To what extent were the years 1880 - 1917 'decades of disappointment' for African Americans?
When Lincoln issued the Emancipation proclamation in 1863, African Americans believed they were on the road to equality and freedom, as they were now liberated and free of their slave owners. However, not even the African Americans themselves could have foreseen the challenges that would face them during the years up to 1917. Legislation change and the problems with legislation severely weakened the rights of black people; and the rise of white supremacy only added to the disappointment of the life as an African American. This is why many historians such as Vivienne Sanders have described the years between 1880-1917 as the ‘decades of disappointments’, as she believes that, ‘much of the promise of the 1860s was not fulfilled’. However, it could be argued that the emergence of key civil rights activists undoubtedly made these years prosperous for African Americans. Booker T. Washington and William Du Bois certainly put the argument of civil rights for African Americans firmly on the map, resulting in these years being encouraging for blacks instead of being disappointing.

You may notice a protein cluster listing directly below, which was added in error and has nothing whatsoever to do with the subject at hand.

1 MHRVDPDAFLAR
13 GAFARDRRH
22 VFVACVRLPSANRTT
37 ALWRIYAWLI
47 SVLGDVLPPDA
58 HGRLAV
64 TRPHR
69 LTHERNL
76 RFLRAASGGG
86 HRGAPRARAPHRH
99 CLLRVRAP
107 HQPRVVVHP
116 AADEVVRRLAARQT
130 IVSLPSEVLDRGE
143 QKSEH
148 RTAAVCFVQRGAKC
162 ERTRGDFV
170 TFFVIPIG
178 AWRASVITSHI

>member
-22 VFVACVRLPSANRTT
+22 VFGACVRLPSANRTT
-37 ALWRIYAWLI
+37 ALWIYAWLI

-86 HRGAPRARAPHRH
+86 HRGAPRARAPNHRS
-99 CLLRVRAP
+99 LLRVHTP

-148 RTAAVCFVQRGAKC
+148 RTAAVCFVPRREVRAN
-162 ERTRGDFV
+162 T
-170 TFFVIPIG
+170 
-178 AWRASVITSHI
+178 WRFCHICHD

It could be argued that in fact the years of 1880-1917 were ones of disappointment for African Americans due to the problems with and the change in key pieces of civil rights legislation. For instance, test cases in 1883 resulted in a Supreme Court decision that the civil rights act of 1875 was unconstitutional. The basis, on which the act was deemed unconstitutional, was the fact that state governments and not federal governments should decide on their own internal affairs. The act had provided some protection for African Americans against discrimination and segregation; in particular it asserted their right to equality before the law. The fact that state governments could now decide their own internal affairs does not seem fair to African Americans, as southern states and indeed their politicians were frequently racist and often took on political responsibilities to ensure white supremacy, which does not bode well for black civil rights. In addition, the discovery in the 1890s of loopholes in the interpretation of the 13th Amendment add to the argument of the years of 1880-1917 being the decades of disappointment for African Americans. The exploited loopholes revealed states could impose voting qualifications, such as literacy and housing conditions, on their people. This at first may not seem discriminatory towards African Americans, but when you consider that many remained illiterate, it effectively prevented African- Americans from exercising their right to vote. Expectedly, this led to a significant drop in the number of black voters, such as in Louisiana where the number of registered black voters dropped from 130,344 to 5320 by 1900. As well as these legislation changes, the introduction of the ‘Jim Crow’ laws added to the disappointment of African Americans. The laws were introduced in most southern states, and resulted in segregation being fully embedded into everyday society. In the words of David Paterson, the aims of the laws were to simply ‘segregate the African Americans from the White Americans’. The laws provided separate schools, hospitals and transport for blacks and whites and in some cases banned mixed marriages. However, it is important to note that the separate schools and hospitals for African Americans were considerably poorer than the ones provided for White Americans, as they received less funding. Indeed the legislation change during this time period dramatically reduced the rights and equality of African Americans, which supports the idea of this time period being the decades of disappointments for African Americans.